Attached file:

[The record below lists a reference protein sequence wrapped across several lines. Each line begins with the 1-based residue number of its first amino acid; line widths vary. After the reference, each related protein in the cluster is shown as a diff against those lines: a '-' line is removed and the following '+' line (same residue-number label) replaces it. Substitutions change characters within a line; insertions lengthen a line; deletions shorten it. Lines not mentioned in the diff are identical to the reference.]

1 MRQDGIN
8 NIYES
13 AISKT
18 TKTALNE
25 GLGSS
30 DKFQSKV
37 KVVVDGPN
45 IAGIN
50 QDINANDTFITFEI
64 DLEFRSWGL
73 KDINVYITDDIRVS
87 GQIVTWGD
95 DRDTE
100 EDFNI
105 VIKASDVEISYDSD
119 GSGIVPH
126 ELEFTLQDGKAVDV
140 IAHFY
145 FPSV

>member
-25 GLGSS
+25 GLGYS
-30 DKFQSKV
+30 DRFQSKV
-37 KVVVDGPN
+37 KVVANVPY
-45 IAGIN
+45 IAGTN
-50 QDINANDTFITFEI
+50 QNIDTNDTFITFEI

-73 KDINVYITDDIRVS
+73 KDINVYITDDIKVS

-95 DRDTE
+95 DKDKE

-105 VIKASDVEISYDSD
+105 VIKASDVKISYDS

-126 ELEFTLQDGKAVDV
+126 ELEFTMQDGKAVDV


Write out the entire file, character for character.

[The record below lists a reference protein sequence wrapped across several lines. Each line begins with the 1-based residue number of its first amino acid; line widths vary. After the reference, each related protein in the cluster is shown as a diff against those lines: a '-' line is removed and the following '+' line (same residue-number label) replaces it. Substitutions change characters within a line; insertions lengthen a line; deletions shorten it. Lines not mentioned in the diff are identical to the reference.]

1 MRQDGIN
8 NIYES
13 AISKT
18 TKTALNE
25 GLGSS
30 DKFQSKV
37 KVVVDGPN
45 IAGIN
50 QDINANDTFITFEI
64 DLEFRSWGL
73 KDINVYITDDIRVS
87 GQIVTWGD
95 DRDTE
100 EDFNI
105 VIKASDVEISYDSD
119 GSGIVPH
126 ELEFTLQDGKAVDV
140 IAHFY
145 FPSV

>member
-25 GLGSS
+25 GLGYS
-30 DKFQSKV
+30 DRFQSKV
-37 KVVVDGPN
+37 KVVANVPY
-45 IAGIN
+45 IAGTN
-50 QDINANDTFITFEI
+50 QNIDTNDTFITFEI

-73 KDINVYITDDIRVS
+73 KDINVYITDDIKVS

-95 DRDTE
+95 DKDKE

-105 VIKASDVEISYDSD
+105 VIKASDVKISYDS

-126 ELEFTLQDGKAVDV
+126 ELEFTMQDGKAVDV